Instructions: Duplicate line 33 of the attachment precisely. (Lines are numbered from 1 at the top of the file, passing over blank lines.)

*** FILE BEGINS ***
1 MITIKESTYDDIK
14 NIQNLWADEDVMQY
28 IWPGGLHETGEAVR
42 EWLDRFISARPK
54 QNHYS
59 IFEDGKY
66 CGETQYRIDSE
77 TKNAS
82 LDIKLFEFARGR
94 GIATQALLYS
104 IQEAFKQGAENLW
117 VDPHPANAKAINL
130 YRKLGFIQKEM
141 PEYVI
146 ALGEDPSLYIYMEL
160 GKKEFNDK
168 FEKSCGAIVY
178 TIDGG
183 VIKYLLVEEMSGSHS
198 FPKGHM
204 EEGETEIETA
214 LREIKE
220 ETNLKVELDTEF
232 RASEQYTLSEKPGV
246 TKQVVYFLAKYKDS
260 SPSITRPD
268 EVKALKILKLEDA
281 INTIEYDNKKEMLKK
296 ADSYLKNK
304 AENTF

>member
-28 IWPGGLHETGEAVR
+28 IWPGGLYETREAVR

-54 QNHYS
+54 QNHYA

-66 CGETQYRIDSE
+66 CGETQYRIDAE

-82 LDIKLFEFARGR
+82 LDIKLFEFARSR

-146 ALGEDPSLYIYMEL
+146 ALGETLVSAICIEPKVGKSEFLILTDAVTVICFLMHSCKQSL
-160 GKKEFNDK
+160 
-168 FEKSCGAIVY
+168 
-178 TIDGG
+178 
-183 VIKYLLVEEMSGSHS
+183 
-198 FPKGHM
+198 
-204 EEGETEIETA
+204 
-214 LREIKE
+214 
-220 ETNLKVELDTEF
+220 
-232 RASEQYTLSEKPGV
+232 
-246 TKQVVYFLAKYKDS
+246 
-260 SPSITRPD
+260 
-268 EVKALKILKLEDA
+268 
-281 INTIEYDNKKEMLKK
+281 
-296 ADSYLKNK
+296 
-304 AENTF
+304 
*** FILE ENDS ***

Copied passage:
+28 IWPGGLYETREAVR